Instagram is attempting to get one step ahead of the sleeping giant that is the Federal Trade Commission (“FTC”) Act. In light of widespread FTC Act violations on its platform, the Facebook-owned social media app announced that it is in the process of enabling users to add a “paid partnership with” label that will appear above posted photos and videos.
Calling it “a step toward transparency,” the disclosure option is likely a calculated legal move to help the platform escape liability if – or when – the FTC decides to crack down not only on influencers flouting the truth in advertising standards, but on secondarily liable platforms, as well.
Instagram’s move to protect itself through disclosure makes a lot of sense if we consider the evolution of trademark and copyright infringement. Looking to extend the scope of who could potentially be held liable in infringement cases, intellectual property holders have taken to including the deep-pocketed, highly established entities that come into play in the chain of infringements, including intermediaries, such as Google and eBay, in their lawsuits, as well.
This is precisely why Tiffany & Co. named eBay in a trademark counterfeit lawsuit in 2004, in a case that has been widely viewed as a major legal challenge in the United States to Internet companies such as eBay, Google, and others that host services that other people provide, which argued that they should not be held responsible for their users’ trademark violations.
Similarly, in 2009, Gucci filed suit against three credit card processing companies, Durango Merchant Services, Frontline Processing Corporation, and Woodforest National Bank, after successfully suing Laurette Company, the entity responsible for maintaining “thebagaddiction.com” website, selling bags falsely bearing Gucci’s trademarks.
In 2014, Cartier and Chloe’s parent company, Richemont, filed suit against an array of internet service providers, including Virgin Media, BSkyB, EE, TalkTalk and BT. Richemont asked a United Kingdom court to block other websites allegedly selling goods that infringe its trademarks.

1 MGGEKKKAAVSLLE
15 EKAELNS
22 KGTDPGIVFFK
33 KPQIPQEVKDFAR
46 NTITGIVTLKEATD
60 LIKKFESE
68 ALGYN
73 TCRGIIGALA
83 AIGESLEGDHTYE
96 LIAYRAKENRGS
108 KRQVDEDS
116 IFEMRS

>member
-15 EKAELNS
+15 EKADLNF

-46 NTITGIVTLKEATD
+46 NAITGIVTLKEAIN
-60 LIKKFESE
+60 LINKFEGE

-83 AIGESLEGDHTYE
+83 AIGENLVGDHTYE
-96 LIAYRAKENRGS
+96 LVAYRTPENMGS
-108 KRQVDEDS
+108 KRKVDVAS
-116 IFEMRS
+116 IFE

Although the outcomes in each of these cases – and others involving allegedly secondarily liable entities – have varied quite a bit, the ruling in favor of eBay against Tiffany & Co. in the Second Circuit Court of Appeals is particularly telling. In eBay’s case, the online marketplace was able to escape liability thanks to its employment of an ever-expanding arsenal of computer-based defenses against infringing and counterfeit goods, including its “notice and takedown” system — its VeRO program.
The court held that in order to escape secondary liability, a party, “when it has reason to suspect that users of its service are infringing a protected mark, may not shield itself from learning of the particular infringing transactions by looking the other way.”
But back to Instagram. With this pattern in mind, it is not completely untenable that the FTC in its fight against undisclosed commercial content, will go after “big fish,” so to speak, like the Kardashians and … Instagram. Moreover, considering that the Instagram platform is hosting the vast majority of undisclosed or improperly disclosed sponsored content, it would also not be a stretch to implicate the platform.
Instagram has not, until very recently, addressed the widespread FTC violations amongst its users. In fact, Instagram still lacks any policy that governs “branded content.” Just this week, Instagram stated that “in the coming months, we’ll also be launching an official policy and enforcement for creators to follow based off Facebook’s current practices,” which require “publishers and influencers to tag the marketer in the post to make it clear that the post is branded content.”
Not only does this arguably stand to speed up the utilization of disclosures by influencers and brands – as the FTC is certainly not taking formal action in any expedited manner; it serves to potentially get Instagram off the hook if it is named in a secondary liability lawsuit or FTC proceeding of the same nature at some point in the future … because there is also a chance, of course, that Instagram, itself, was on the receiving end of a letter from the FTC.
It is, however, absolutely worth noting that the FTC has not specifically stated the Instagram’s new feature is a valid form of disclosure! Instagram’s practices do not – after all – serve to trump the guidelines put forth by the FTC in any way.
Why wouldn’t Instagram’s new feature meet the FTC’s disclosure guidelines? Well, in theory, the size of the text indicating the “paid partnership” is smaller than the text of comments – and it is in a lighter, arguably less visible hue. Moreover, if the caption added in this section is long, it may be cut off.
Still yet, ts indicated in just one example above, Instagram users have been known to miss this new Instagram disclosure, which could prove worrying to the FTC. As such, there is a chance that the FTC will ultimately find that this form of disclosure is not “clear and conspicuous” enough to be a valid disclosure.That is worth keeping in mind, brands and influencers.